What Can You Do With Your SIMPLE IRA?

What Can You Do With Your SIMPLE IRA?

The poor ole neglected SIMPLE IRA.  Many haven’t heard of it, fewer probably have one.  The SIMPLE IRA (Savings Incentive Match Plan for Employees) is associated with an employer plan, an alternative option to a company-sponsored 401(k) plan.  This post is not to promote the use of a SIMPLE IRA, as most SIMPLE’s would not be self-directed (but, they can be).  Quite honestly, it would be rare that I would recommend a SIMPLE IRA plan over a 401(k), regardless of whether the plan is established for an individual or a company with employees.

RATHER, you have a SIMPLE IRA and want to self-direct these funds…what can you do with your SIMPLE IRA? If you have a SIMPLE IRA and wish to self-direct the funds within the plan, you may actually have an advantage over having your funds in a SIMPLE IRA vs. a company-sponsored 401(k) plan.  Why?   Because, generally speaking, when you are an active employee (W-2) participating in a company-sponsored 401(k) plan, you will not have the option of rolling over your funds to another plan until you terminate employment…thus, no option to self-direct. This is not necessarily the case with your SIMPLE IRA funds you have with your current employer’s SIMPLE IRA plan.

Why, and are there rules?  Yes, but let’s explain.

Taxes and Penalties for a Distribution from Your SIMPLE IRA

Okay, before you get tooooooo excited about moving your SIMPLE IRA funds out of your current (or old) employer’s SIMPLE IRA plan, there are rules that may limit your ability to rollover funds out of the plan.  But, there are also rules that do allow you to rollover SIMPLE IRA funds out of the plan to another plan where you can possibly self-direct these funds.

The general rules related to the SIMPLE IRA (like most retirement plans) is that if you are over 59 1/2, you may take distributions from your SIMPLE IRA without penalty (but still pay taxes, of course). However, short of that, you could face the following additional penalties for a distribution that occurs prior to 59 1/2:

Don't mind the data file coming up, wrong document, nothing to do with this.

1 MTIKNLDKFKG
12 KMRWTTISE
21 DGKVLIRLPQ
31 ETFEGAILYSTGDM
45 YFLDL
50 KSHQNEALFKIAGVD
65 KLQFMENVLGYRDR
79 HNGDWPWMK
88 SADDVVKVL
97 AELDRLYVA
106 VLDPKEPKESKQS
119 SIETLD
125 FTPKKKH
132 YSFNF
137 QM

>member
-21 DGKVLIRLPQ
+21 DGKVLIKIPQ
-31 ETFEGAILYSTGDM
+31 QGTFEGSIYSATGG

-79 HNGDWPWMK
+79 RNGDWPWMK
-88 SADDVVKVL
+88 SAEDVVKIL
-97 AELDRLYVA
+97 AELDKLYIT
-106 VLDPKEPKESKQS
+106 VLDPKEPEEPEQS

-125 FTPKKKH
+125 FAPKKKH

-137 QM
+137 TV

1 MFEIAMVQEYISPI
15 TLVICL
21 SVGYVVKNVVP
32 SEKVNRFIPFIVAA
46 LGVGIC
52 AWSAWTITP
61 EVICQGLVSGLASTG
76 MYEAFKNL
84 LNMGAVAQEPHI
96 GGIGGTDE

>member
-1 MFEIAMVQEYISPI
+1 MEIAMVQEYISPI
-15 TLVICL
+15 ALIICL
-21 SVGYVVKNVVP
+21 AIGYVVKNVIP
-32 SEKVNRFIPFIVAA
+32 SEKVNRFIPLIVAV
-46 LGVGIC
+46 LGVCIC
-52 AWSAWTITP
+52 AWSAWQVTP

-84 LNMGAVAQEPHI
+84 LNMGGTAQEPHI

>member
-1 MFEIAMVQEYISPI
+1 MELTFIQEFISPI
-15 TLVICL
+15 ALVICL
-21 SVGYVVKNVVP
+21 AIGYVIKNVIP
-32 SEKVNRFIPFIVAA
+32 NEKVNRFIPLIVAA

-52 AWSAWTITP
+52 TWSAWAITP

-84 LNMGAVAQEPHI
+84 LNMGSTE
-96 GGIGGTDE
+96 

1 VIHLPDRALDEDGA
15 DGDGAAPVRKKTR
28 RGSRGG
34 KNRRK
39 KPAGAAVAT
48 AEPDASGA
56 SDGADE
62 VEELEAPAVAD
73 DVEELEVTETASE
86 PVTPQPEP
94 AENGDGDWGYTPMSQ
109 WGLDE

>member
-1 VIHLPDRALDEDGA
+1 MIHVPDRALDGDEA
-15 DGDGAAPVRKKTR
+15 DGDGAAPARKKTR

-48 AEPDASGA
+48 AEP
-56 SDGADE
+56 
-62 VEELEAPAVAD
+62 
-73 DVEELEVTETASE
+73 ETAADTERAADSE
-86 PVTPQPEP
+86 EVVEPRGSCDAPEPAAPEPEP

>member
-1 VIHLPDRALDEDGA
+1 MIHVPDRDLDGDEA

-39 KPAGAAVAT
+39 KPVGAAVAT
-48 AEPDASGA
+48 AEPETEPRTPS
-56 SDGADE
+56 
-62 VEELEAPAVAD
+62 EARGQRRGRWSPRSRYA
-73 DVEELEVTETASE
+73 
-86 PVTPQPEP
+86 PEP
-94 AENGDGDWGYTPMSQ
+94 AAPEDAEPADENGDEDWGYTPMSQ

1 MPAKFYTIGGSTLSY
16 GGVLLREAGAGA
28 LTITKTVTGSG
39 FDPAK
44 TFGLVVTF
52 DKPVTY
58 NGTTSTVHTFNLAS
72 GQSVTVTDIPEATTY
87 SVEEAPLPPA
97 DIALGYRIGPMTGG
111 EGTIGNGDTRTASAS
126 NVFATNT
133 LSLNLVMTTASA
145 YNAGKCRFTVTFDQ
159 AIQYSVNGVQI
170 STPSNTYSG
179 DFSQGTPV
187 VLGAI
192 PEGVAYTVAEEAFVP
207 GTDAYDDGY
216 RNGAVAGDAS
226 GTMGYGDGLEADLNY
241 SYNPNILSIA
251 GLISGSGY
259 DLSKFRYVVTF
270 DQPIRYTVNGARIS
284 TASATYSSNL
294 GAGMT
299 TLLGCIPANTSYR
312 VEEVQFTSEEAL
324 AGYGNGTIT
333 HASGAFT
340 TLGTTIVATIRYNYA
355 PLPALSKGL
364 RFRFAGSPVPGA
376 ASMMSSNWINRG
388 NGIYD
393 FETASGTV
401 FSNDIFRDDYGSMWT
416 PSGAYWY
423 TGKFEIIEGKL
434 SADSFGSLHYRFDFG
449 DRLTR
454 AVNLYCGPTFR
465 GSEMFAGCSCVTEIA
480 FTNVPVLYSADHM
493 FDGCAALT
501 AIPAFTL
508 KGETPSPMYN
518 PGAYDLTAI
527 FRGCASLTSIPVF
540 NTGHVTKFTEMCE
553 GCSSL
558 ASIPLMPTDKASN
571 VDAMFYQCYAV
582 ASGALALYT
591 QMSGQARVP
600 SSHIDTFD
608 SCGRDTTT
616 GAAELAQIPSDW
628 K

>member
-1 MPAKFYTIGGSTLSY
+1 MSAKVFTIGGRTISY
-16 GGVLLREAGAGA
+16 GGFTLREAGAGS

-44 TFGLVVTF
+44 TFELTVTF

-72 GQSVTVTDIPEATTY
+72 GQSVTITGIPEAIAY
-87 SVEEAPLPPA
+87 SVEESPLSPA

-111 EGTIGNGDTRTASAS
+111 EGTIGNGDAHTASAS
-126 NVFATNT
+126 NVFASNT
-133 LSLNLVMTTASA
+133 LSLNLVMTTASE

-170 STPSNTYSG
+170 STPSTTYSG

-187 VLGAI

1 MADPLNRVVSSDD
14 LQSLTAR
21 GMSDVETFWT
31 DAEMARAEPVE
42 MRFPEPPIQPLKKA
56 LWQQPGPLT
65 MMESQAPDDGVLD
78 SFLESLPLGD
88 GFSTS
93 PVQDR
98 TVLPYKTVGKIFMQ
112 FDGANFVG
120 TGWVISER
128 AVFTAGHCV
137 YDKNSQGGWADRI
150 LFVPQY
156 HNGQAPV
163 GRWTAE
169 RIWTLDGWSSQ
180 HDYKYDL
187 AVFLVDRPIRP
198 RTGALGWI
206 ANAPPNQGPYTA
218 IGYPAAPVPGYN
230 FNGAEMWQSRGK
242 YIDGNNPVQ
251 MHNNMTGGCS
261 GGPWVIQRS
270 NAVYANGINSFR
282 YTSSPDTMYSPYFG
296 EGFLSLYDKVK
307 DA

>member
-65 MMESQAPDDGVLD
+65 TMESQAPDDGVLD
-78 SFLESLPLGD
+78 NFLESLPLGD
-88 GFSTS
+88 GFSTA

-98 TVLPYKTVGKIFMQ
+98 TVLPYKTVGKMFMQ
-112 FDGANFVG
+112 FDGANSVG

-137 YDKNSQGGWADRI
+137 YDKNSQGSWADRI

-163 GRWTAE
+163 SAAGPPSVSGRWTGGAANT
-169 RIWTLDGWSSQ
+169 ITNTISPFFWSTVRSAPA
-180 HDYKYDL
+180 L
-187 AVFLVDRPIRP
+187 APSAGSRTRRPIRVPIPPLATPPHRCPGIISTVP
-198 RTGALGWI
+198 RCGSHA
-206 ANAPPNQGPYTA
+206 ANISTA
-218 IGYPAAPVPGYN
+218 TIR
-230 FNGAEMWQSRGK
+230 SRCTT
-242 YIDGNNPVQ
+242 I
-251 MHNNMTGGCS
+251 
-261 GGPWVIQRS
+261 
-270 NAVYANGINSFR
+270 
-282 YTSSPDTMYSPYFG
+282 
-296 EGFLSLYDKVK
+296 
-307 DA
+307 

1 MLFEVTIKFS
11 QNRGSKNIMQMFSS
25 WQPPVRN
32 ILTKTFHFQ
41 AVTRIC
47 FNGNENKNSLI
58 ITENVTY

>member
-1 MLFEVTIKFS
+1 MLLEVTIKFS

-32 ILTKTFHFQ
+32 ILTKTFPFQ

10% Penalty — Generally speaking, if you are under the age of 59 1/2, you will have to pay an additional 10% tax (over and above the regular tax) on the amount you withdraw from your SIMPLE IRA.  There are some noted hardship exceptions.

25% Penalty — The funds in a SIMPLE IRA must be in the plan for a minimum of two (2) years from when you first participated in your employer’s SIMPLE IRA plan.  IF you take a distribution within the first two (2) years, your penalty will be a 25% penalty (one exception:  if you transferred your SIMPLE IRA to another SIMPLE IRA…which does not happen often).

Can You Rollover Your SIMPLE IRA Funds in Order to Self-Direct?

Potential good news IF you have a SIMPLE IRA and want to self-direct the plan….provided you have met the 2 year “seasoning” of the plan funds (e.g., having participated in the SIMPLE IRA for at least two years). Once you have met this two year provision, you can execute a tax-free rollover to almost any plan.  Rollover to a  401(k) or other qualified plan (e.g., 403(b)).  Yes.  A Traditional IRA.  Yep.  Remember, it is vital you keep in mind the 2 year provision.  During the first two years you can only transfer your SIMPLE IRA to another SIMPLE IRA.  After the 2 years, you can rollover the funds in a tax-free manner as noted.

Once you have met the 2-year provision, you are free to execute a tax-free rollover provided you correctly execute the rollover in compliance with IRS rollover rules.  You will be able to rollover these funds to any of those plans mentioned.  Of course, if you rollover funds into a Roth IRA, it is not a tax-free rollover as you will pay taxes on the conversion to Roth.  So, o you want to rollover the funds to your self-directed IRA or 401(k)….you can!

The information provided is intended to be educational in nature.  It is not intended, nor should it be interpreted as, any form of tax, legal, financial or investment advice.  You must always consult with your respective professional in all such matters.